The purpose of Section 1983 is to provide a civil cause of action to protect persons against the misuse of power possessed by virtue of state law and made possible because the defendant was cloaked with the authority of the state. Del Signore v. McKeesport, 680 F. Supp. 200, 203 (W.D.Pa. 1988). Section 1983 does not create a cause of action in and of itself; rather it provides redress for certain violations of rights arising under the federal constitution or laws of the United States which are caused by persons acting under color of state law. Lee v. Gateway Institute & Clinic, Inc., 732 F. Supp. 572, 575 (W.D.Pa. 1989), citing Baker v. McCollan, 443 U.S. 137, 140, 99 S.Ct. 2689, 2692, 61 L.Ed.2d 433 (1979).

To make out a claim under Section 1983, a plaintiff must demonstrate that the conduct of which he is complaining has been committed under color of state or territorial law and that it operated to deny him a right or rights secured by the Constitution and laws of the United States. Gomez v. Toledo, 446 U.S. 635, 640, 100 S.Ct. 1920, 1923, 54 L.Ed.2d 572 (1988); Mark v. Borough of Hatboro, 51 F.3d 1137, 1141 (3d Cir. 1995), cert. denied, 116 S.Ct. 165 (1995). The plaintiff must also establish that it was the acts of the defendant which caused the constitutional deprivation. See: Rizzo v. Goode, 423 U.S. 362, 370-371, 96 S.Ct. 598, 604, 46 L.Ed.2d 561 (1976); Duchesne v. Sugarman, 566 F.2d 817, 831 (2d Cir. 1977).

The traditional definition of action under color of state law requires that one liable under § 1983 have exercised power possessed by virtue of state law and made possible only because the wrongdoer is clothed with the authority of state law. Abbott v. Latshaw, 164 F.3d 141, 146 (3d Cir. 1998). To act "under color of" state law for § 1983 purposes does not necessarily require that the defendant be an officer of the State. Rather, it is enough that the defendant is a willful participant in joint action with the State or its agents. Dennis v. Sparks, 449 U.S. 24, 101 S.Ct. 183, 186, 66 L.Ed.2d 185 (1980). A person may therefore be found to be a state actor when (1) he is a state official, (2) he has acted together with or has obtained significant aid from state officials, or (3) his conduct is, by its nature, chargeable to the state. Angelico v. Lehigh Valley Hospital, 184 F.3d 268, 277 (3d Cir. 1999).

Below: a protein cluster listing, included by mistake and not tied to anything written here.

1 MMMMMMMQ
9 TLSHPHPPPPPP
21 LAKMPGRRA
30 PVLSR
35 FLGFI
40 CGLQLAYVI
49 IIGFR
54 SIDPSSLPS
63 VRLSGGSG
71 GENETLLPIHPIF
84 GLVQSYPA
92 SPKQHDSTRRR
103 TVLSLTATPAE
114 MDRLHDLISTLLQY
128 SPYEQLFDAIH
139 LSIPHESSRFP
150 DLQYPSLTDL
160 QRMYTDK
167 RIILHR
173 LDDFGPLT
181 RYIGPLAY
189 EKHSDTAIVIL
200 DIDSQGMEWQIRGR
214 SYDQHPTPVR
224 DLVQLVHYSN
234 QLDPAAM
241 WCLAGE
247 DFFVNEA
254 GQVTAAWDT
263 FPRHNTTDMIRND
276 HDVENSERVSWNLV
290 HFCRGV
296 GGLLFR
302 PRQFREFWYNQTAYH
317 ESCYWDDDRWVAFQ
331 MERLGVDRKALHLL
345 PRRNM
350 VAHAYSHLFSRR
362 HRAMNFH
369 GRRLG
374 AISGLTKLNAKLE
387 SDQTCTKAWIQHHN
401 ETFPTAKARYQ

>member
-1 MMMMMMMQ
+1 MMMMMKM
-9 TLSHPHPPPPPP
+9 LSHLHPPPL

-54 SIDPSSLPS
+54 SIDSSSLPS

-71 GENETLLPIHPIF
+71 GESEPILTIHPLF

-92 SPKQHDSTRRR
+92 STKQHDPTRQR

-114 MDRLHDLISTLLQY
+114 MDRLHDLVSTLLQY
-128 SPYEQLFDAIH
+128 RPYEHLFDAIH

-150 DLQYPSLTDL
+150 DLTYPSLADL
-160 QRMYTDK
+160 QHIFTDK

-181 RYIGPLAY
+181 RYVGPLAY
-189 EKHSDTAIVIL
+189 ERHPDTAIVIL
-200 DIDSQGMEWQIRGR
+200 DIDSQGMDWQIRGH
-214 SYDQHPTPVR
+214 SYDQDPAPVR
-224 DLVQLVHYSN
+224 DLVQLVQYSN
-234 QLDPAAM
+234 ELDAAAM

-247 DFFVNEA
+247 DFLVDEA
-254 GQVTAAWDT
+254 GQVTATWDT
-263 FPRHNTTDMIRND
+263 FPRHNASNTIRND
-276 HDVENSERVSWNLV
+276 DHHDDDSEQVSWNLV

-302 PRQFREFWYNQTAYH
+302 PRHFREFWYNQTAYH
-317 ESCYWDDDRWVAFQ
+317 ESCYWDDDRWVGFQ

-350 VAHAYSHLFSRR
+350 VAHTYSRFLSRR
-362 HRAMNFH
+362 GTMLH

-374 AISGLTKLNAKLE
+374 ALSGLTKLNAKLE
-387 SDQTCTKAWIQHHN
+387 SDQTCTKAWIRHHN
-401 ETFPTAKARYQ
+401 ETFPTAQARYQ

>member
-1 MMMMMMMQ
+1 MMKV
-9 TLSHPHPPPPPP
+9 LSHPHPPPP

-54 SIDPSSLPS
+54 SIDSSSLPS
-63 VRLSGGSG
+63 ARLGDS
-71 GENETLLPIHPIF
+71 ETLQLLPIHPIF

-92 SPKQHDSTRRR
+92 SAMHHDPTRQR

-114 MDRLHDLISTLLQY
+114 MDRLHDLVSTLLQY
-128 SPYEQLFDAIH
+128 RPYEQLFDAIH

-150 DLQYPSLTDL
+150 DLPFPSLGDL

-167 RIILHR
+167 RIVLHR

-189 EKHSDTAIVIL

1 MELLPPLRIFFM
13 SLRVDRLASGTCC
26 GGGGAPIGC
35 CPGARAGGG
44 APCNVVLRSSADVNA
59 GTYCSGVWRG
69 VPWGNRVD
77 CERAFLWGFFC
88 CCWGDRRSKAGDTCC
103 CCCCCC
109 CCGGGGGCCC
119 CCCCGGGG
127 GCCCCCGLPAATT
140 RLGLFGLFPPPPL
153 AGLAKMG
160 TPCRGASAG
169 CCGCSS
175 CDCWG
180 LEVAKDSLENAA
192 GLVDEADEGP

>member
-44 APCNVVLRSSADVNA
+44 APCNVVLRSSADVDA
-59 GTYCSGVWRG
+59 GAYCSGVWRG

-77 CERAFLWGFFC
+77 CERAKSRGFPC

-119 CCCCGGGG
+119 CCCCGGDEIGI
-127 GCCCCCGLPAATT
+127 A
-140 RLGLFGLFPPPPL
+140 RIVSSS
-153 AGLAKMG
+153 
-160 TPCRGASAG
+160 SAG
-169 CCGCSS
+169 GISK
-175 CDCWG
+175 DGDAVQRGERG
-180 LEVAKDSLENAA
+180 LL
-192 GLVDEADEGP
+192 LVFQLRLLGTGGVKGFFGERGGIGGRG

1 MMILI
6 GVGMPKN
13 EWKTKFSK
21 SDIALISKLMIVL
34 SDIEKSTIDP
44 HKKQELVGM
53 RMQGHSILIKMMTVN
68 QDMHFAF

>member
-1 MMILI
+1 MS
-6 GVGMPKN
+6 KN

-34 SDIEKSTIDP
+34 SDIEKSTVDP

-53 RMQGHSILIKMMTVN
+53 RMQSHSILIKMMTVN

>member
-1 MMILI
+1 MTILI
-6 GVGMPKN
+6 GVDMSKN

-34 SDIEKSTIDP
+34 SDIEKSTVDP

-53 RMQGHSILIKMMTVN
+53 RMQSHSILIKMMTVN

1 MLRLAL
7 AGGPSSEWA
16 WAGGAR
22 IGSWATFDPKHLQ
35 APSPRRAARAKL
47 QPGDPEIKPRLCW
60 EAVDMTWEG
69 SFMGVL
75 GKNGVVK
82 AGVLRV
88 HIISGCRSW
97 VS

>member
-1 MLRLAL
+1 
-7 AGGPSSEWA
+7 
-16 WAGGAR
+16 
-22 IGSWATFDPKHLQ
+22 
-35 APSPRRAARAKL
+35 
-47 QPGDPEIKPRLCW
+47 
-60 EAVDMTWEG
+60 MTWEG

A. Plaintiffs' claims against the officer and parking enforcement officer defendants.

In the case at bar, the plaintiff alleges that by arresting and commencing "a malicious or abusive criminal prosecution against him," the police officer defendants Kissel and Doucette and the parking enforcement defendants Skerle and Eynon, "while acting under color of state law deprived [them] of [their] federally secured rights, immunities and privileges to liberty, free speech, unreasonable search and seizure, equal protection, procedural due process, and substantive due process as secured by the United States Constitution under the First, Fourth, Ninth and Fourteenth Amendments," in violation of 42 U.S.C. § 1983. Plaintiffs also aver that "Defendant Kissel and Dougherty, while acting in concert and/or individually agreed to and/or did commence state criminal process against Plaintiff G. Douris for engaging in First Amendment protected activities, to wit, seeking to obtain public records to show the Doylestown Borough parking meters violated federal and state law, and thus the parking violation prosecution was illegal, and for seeking information on how federal FEMA money is being used by Bucks County and the Bucks County Emergency Service Department." (Complaint, Counts I and II).

Accepting these averments and the inferences reasonably deducible therefrom as true, we must conclude that Plaintiff has adequately pled a § 1983 claim under the First and Fourth Amendments only against Officers Doucette and Kissel. To be sure, the First Amendment protects an individual's rights to the free exercise of religion, free speech, and to peaceably assemble and petition for a redress of grievances. To establish a § 1983 claim of retaliation for the exercise of free speech, Plaintiffs must prove that: (1) Defendants were acting under color of state law; (2) Plaintiffs' speech activities were protected under the First Amendment; and (3) Plaintiffs' exercise of their protected right was a substantial or motivating factor in Defendants's actions. See: Merkle v. Upper Dublin School District, 211 F.3d 782, 793 (3d Cir. 2000); Harrington v. Harris, 118 F.3d 359, 364 (5th Cir. 1997); Bernheim v. Litt, 79 F.3d 318, 324 (2d Cir. 1996); Keenan v. City of Philadelphia, 983 F.2d 459, 466 (3d Cir. 1992).

The Fourth Amendment, in turn, protects against unreasonable searches and seizures while the Fourteenth dictates that "[n]o State shall make or enforce any law which shall abridge the privileges or immunities of citizens of the United States; nor shall any State deprive any person of life, liberty or property without due process of law, nor deny to any person within its jurisdiction of the equal protection of the laws." In determining whether there exists a substantive constitutional right to be free from malicious or criminal prosecution without probable cause, the U.S. Supreme Court has...